Kim Tschang-Yeul (1929—2021) is an internationally acclaimed painter who spent most of his career in the St. Germain district of Paris. During his early years, Kim Tschang-Yeul lived amid the turmoil of Japanese occupation and the Korean War. Born in North Korea, Kim experienced the imminent threats of communism firsthand and eventually fled to South Korea, leaving his family behind. He studied painting at Seoul National University's College of Fine Arts before establishing Korea's Modern Artists' Association which would later be renamed Actuel. Subsequently, Kim Tschang-Yeul left for New York in 1965 in order to develop his artistry and experienced deep isolation in America which profoundly influenced his style. He pushed the boundaries of his own abstract, shifting from thick layers of paint to embracing the flatness of the picture plane, painting biomorphic compositions that bordered on psychedelic. In 1969, Kim Tschang-Yeul moved to Paris, where he discovered his signature style: water droplets.Read More
Drawing from the Pop Art and Minimalism he encountered in New York, Kim continued his study of pure abstraction until 1969, at which point he began producing globular, phlegmatic forms that appear to ooze out through the canvas, as in the painting Untitled (1971). The following year, the artist unveiled a painting of a magnified single drop of water in the first exhibition at Salon de Mai in Paris, France. It was Kim's ability to navigate between diverse modes of abstraction, minimalism, and photorealism that led him to settle into this motif that he would continue to pursue. Spanning the early 1970s to the present day, Kim Tschang-Yeul devoted his career to a single optical device that allowed him to confront the dichotomy between nature and contemporary culture: the drop of water. As Kim explained, 'The act of painting water drops is to dissolve all things within [these], to return to a transparent state of "nothingness." By returning anger, anxiety, fear, and everything else to "emptiness," we experience peace and contentment. While some seek the enhancement of "ego," I aim toward the extinction of the ego and look for the method of expressing it.'
In 1996, Kim was bestowed with the French Order of Arts and Letters, followed by the National Order of Cultural Merits of Korea in 2012. The artist participated in major international group exhibitions such as Korean Contemporary Painting Exhibition, Paris, France (1971); Salon de Mai, Paris, France (1972-76); Korea: Facet of Contemporary Art, Tokyo Central Museum, Tokyo, Japan (1977); and Korean Drawing Now, The Brooklyn Museum, New York, USA (1981). Kim's significant retrospectives were held at the Gwangju Museum of Art, Korea (2014); National Taiwan Museum of Fine Arts, Taichung, Taiwan (2012); National Museum of China, Beijing (2005); and Jeu de Paume National Gallery, Paris, France (2004). The Kim Tschang-Yeul Museum was founded in 2016 in Jeju, Korea, and recently showcased a solo exhibition of Kim's works titled, Récurrence, in 2018.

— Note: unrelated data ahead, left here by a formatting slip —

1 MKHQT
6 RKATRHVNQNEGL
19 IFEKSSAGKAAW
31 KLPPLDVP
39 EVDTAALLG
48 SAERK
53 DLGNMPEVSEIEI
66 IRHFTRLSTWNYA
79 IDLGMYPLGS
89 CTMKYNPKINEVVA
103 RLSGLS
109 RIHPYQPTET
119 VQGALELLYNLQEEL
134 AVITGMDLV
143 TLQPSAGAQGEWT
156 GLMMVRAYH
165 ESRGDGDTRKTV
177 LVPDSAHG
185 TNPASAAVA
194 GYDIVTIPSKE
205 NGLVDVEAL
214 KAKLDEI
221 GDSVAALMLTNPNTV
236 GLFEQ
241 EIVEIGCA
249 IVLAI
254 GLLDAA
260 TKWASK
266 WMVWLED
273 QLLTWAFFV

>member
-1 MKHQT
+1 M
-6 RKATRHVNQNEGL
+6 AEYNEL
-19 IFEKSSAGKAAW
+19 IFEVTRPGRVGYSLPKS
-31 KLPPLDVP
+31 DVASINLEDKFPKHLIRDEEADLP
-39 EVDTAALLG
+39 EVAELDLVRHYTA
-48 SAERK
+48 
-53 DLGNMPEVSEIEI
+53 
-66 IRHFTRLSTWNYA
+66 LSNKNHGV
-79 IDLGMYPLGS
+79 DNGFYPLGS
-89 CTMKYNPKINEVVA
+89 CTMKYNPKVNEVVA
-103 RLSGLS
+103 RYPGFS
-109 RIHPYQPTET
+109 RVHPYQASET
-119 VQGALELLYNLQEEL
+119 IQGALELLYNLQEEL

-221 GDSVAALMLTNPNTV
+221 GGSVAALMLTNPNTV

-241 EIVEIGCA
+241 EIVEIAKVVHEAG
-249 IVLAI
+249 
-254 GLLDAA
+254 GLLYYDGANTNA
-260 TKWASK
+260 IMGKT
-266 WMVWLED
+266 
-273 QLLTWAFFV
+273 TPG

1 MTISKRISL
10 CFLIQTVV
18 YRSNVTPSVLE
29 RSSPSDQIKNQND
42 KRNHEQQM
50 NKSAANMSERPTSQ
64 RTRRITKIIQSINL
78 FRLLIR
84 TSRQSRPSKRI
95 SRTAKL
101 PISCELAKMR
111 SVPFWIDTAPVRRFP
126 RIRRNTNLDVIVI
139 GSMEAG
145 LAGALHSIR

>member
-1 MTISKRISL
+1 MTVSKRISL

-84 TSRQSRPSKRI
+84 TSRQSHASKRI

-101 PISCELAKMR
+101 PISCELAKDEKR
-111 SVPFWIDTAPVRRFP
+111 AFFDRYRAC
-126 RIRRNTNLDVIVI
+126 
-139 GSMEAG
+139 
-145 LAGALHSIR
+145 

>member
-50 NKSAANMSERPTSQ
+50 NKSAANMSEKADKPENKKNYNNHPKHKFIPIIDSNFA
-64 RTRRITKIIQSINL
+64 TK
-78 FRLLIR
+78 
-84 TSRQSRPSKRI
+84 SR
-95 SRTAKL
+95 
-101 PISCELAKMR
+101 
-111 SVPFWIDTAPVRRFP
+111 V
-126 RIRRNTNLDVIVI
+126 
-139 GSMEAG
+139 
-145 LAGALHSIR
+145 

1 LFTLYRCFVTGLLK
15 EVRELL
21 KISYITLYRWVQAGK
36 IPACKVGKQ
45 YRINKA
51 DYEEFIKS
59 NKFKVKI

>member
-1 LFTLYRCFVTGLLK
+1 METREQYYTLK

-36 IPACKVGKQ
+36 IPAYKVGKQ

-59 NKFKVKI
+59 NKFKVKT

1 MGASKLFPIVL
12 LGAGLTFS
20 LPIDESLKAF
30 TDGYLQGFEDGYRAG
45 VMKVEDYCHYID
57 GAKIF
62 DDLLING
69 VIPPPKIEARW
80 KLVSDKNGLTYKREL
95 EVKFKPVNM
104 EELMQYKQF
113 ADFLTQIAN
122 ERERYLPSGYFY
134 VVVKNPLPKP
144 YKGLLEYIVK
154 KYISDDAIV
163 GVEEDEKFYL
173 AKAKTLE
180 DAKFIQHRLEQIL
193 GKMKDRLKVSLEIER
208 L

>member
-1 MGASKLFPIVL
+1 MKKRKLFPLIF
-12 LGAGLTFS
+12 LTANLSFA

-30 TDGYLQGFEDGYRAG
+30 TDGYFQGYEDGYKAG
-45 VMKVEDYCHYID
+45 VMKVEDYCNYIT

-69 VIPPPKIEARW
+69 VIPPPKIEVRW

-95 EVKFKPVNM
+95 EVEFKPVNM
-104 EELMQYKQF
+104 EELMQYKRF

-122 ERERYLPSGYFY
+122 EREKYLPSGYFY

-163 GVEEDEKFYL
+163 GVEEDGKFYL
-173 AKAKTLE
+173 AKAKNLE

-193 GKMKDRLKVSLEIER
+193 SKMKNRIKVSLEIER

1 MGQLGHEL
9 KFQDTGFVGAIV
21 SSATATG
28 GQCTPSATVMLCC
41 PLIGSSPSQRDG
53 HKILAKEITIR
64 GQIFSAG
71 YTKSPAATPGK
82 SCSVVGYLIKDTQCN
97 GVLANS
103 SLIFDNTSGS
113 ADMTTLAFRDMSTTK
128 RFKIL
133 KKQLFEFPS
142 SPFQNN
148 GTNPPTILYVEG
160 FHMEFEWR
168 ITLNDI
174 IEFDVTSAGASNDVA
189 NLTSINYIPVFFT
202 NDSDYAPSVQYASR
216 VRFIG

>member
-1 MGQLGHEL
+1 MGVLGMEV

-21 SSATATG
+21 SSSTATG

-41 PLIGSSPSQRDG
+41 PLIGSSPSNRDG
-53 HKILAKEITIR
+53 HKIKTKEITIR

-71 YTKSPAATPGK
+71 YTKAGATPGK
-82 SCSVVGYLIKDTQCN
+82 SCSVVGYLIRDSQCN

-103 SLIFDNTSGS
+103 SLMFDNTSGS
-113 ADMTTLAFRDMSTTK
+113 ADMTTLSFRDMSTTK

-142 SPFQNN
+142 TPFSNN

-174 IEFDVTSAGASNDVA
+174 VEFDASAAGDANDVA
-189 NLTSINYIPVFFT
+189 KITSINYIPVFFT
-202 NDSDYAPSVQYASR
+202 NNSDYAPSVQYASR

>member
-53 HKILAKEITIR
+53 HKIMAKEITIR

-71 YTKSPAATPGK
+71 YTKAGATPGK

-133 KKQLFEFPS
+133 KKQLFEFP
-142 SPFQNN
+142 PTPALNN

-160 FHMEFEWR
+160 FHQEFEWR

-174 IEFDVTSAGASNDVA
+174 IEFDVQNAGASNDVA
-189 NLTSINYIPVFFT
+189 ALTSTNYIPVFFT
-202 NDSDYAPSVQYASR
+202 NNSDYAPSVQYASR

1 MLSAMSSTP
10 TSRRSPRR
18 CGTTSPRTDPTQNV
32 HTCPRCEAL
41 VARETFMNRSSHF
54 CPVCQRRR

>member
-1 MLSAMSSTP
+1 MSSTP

Kim's works can be found among the collections of numerous institutions including the National Museum of Contemporary Art, Korea; Leeum, Samsung Museum of Art, Korea; Centre Pompidou, Paris, France; Tokyo Metropolitan Museum of Art, Japan; National Museum of Modern Art, Japan; Hirshhorn Museum and Sculpture Garden, Washington, D.C.; and Museum of Fine Arts, Boston.
Text courtesy Tina Kim Gallery.
Kim, who spent much of his life in Paris, was among Korea's most celebrated artists.
Korean artist Kim Tschang-Yeul reflects on his life and work, with Tina Kim Gallery now exhibiting a selection of paintings created in New York and Paris.
Kim Tschang-Yeul (b. 1929), a towering figure of Korean modern art, is best known for his trompe l'oeil depictions of pristine water drops beaded on either a monochromatic surface or raw linen. As Kim Tschang-Yeul: New York to Paris, at Tina Kim, underscores, it was while living he was living in New York that his work began to change, leading...
JEJU - Water remembers everything and leads people to meditate, but at the same time it helps people wash off pain, fury and fear: this could be what the artworks now on view at a new exhibition at the Kim Tschang-yeul Museum on Jeju island tell together.
ArchiPlan has won first prize in an international competition for a contemporary art museum designed solely for the work of Korean painter Kim Tschang-Yeul. Planned for the volcanic Jeju Island, a province in South Korea, the single-story museum is designed to be the physical manifestation of Kim's philosophy regarding the water drop.